Overall, I’ve managed to move from 23k to 19k in about 6-7 months of playing, which isn’t all too bad. But I think my major obstacle is two-fold: not enough life and death problems, and not enough games. I played a teaching game with a 3d at the club the other day, and he remarked that my opening is very good, and my early middle game as well; where I lose is in my tendency to run away from fights. In high handicap games that usually works (up to a point), but for the most part I run from fights due to my frequent disasters in reading things out and failing to notice snap backs. In terms of not playing enough, while I play a lot on turn based servers, I think I need to get over my live online game phobia, and bring my IGS and KGS accounts back to life. One dan level member at the local club suggested that I actually play online with the board in front of me, and play – for the opening and first part of the middle game – the moves on the board as they happen online; this would maybe alleviate my tendency to lose focus of when I’m staring at the screen of death (also known as a computer screen).

I would love to make a new years resolution here, but if I do, then I pretty much assure myself of not doing those exact things… I basically need something to motivate me in doing more baduk study, and I’m out of ideas…

On wine, baduk, and a bit of shogi

W+11.5; 9H & 0.5 deom [덤, komi]
W+11.5; 9H & 0.5 deom [덤, komi]
I learned a new lesson, don’t play baduk after going to a series of wine farms and consuming wine under the guise of tasting… Basically, it is a recipe for defeat. I played this game at a Korean restaurant (aptly named “Soju”… for my favourite poison when I lived in Seoul) with 10k Master; the game was the end of a day filled with wine and food. To be honest, I didn’t do half bad; I was a head by around 15-20 jib [집, moku] for most of the middle game, until I made a fatal mistake. If you look at the enclosed space of 10 jib in the middle of the bottom side, that was a capture, after 10k Master skillfully distracted me by playing in one liberty at a time while we were messing about elsewhere. The 9 white stones intruding into my territory ended up there, after my very alive group went suicidal… Or, which is a better way of putting it, I accidentally threw it under the bus… A snap back was set up, and I failed to see it in time… The shift was 29 jib, and suddenly my lead was far gone. As it was at the end of the middle game, there wasn’t much opportunity to make a come back, and I lost by 11.5 jib. The picture here was take after we removed dead stones, I forgot to do it immediately, so it isn’t that accurate a reflection of the end position…

The loss cost me about 600 rating points on the SAGA system, which took away all my advancement from the previous games I had played; I’m still 3 losses or so away from demotion, but it means I have to get a win in the next few games to stay at 19k.

The point of no return (also known as the point where I resigned in utter desperation)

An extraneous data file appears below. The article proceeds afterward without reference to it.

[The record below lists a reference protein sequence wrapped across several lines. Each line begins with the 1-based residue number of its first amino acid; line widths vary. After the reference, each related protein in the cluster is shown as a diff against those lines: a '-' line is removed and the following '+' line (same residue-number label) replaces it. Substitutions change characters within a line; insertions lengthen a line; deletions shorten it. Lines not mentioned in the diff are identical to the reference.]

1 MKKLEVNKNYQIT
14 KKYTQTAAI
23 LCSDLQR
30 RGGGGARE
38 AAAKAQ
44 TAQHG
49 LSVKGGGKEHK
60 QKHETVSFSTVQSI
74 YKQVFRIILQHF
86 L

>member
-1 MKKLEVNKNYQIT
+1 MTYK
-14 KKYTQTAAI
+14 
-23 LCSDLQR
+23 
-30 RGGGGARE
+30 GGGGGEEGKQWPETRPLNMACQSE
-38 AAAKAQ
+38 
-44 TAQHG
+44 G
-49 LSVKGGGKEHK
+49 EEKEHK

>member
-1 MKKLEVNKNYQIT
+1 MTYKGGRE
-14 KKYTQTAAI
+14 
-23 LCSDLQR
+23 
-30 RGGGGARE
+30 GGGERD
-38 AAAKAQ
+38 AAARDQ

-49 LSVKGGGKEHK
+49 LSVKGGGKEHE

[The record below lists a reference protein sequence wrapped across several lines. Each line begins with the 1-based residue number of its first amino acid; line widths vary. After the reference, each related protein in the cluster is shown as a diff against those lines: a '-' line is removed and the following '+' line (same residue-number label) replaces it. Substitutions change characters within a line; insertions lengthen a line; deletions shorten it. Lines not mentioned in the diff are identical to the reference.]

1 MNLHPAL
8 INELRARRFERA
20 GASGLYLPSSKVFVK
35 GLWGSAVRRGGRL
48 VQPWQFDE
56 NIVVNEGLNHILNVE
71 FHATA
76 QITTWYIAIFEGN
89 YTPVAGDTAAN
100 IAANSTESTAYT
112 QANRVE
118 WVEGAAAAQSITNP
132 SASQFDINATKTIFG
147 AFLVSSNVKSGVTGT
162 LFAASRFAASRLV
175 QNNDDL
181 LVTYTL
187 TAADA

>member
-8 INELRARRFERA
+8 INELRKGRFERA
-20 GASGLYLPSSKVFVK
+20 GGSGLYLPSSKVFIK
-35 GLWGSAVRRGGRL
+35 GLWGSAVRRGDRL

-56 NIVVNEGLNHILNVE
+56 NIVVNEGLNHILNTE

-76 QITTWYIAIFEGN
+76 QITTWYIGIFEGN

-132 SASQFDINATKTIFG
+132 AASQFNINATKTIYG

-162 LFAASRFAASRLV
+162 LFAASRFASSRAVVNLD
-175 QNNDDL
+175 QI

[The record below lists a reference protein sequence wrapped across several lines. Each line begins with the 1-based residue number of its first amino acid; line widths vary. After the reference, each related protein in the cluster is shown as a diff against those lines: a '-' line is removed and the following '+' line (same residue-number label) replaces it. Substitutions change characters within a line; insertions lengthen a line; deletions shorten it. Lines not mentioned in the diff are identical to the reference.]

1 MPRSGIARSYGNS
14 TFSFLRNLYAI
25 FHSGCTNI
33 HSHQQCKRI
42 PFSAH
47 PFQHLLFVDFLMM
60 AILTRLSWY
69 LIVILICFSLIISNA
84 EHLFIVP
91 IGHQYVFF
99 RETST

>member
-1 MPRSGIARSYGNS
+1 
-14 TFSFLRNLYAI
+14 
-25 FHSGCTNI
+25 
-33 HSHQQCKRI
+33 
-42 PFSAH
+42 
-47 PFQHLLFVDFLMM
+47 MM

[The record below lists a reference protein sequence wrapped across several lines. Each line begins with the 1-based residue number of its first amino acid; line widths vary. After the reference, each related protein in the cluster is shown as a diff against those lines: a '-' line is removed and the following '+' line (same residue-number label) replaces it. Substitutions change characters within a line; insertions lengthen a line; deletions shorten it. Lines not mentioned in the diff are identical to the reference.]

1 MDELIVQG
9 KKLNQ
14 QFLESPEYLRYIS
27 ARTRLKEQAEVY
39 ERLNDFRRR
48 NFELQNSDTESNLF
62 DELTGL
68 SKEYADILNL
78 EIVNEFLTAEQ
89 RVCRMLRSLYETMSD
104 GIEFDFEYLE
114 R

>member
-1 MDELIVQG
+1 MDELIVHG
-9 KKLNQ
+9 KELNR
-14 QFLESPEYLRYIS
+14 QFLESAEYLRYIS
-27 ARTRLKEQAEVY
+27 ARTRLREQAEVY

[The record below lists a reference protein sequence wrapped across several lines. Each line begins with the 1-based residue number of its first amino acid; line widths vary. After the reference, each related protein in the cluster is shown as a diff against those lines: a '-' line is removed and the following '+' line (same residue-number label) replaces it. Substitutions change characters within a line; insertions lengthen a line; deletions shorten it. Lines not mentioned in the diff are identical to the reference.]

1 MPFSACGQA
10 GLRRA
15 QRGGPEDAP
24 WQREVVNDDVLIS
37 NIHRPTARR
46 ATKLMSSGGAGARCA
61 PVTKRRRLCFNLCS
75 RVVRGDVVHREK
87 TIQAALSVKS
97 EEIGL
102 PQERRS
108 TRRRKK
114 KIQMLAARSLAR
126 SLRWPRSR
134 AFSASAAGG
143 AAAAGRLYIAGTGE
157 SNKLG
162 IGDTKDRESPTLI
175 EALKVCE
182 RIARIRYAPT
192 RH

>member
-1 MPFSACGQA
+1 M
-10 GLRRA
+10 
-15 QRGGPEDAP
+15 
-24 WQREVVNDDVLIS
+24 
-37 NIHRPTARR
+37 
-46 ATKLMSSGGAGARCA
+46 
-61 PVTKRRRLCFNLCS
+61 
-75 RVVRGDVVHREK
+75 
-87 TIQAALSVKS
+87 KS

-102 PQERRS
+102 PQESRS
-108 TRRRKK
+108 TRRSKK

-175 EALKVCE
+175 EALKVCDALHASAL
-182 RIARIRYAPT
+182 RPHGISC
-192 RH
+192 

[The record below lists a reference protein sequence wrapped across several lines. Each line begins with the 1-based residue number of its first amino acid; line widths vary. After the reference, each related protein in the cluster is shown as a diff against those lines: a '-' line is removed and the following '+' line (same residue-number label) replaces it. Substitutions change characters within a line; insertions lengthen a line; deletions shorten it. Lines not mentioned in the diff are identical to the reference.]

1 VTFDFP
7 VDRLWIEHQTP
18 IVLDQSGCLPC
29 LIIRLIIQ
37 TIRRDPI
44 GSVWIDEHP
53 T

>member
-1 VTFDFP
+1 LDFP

The point of no return (also known as the point where I got checkmated by my traitor of a pawn… it even got promoted to general by the enemy)

Off topic, I did enjoy a try at shogi during the day; one of 10k Master’s friends is a shogi player (probably the only one in South Africa) and is proselytising severely. Shogi is probably the most complex chess variant there is, and has a steep learning curve, steeper than Western chess or janggi [장기, Korean chess]. Basically, every piece can promote, and every piece captured can be dropped back on the board as one of your own… Those two added components make it as alien from Western chess as Stratego, which by the way is probably my second favourite strategy board game. Western chess used to take third place, but I think I love the complexity of shogi, it makes Western chess feel so simple and bland. I might try it out online a bit when I have the time (someday… someday).

A baduk kinda day

On of the Cape Town club members invite people over for a day of pizza and baduk, or go as he calls it, since it has been about two weeks since we had a decent club evening. So five of us converged just outside Cape Town – to me tableview is outside Cape Town – for a few games.

B+35.5; 9H, 0.5 dum [덤; komi]
B+35.5; 9H, 0.5 dum [덤; komi]
I played this game against a 10k, and won; it’s been a few weeks since I played over the board and it was great holding actual stones in my hand, rather than clicking on a screen. The game started fairly usual, with a 9 stone handicap to even out the game, and 0.5 dum [덤; komi]. We got into a fight in the lower area, and I nearly succeeded in killing his two groups until I made a tragic mistake, with him getting a snapback; instead of playing, I defended, and sacrificed four stones, rather than 5. But if you look at the lonely throw-in on the bottom of the board, well, basically all the white stones around it were dead the moment I made that throw-in. However, when he managed to capture the four stones (the four empty spaces up and to the right, shaped like that one idiotic tetris stone) it rose from the dead like a very much alive zombie. It was a mistake, because I could have easily saved them, I just didn’t think things through… In the end I still won the game, and got 500 points on the SAGA rating system; not enough for a promotion, but one more win will do that.

Afterwards I played a game against a 2d, and on the board I lost… naturally… severely… I don’t have a shot of the last position, but took a photo of the count. He won by over 80 points, though considering the rank difference it isn’t that bad a loss actually. Or at least, I keep telling myself that. Though if you calculate a reverse dum based on rank difference, it would be about 109.5 points, and then the difference in my favour would be similar to the earlier game. In part perhaps this is an indication of the amount of stones I’m under-ranked right now on the system, though that should correct itself in a few more games.

W+a whole lot...
W+a whole lot…

Read it again

I do this a lot… play on autopilot and lo and behold! Half my stones get captured… the “read it again” advice is probably the biggest advice there is for a beginner…

Finding the Wrong Moves

Triple check your moves before making them. I know, you’ve already read it all out several times and are quite certain. Well… you may have done so, but you might lose a match based on a incorrect reflex move.

Spending less than two seconds on the move because you had planned it, and you may find you have selected something similar but COMPLETELY different from what you had intended. Do it. Read it again. The life you save may be that of your single most important group on the board.


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In the land of the blind, the one-eyed man still has only one eye…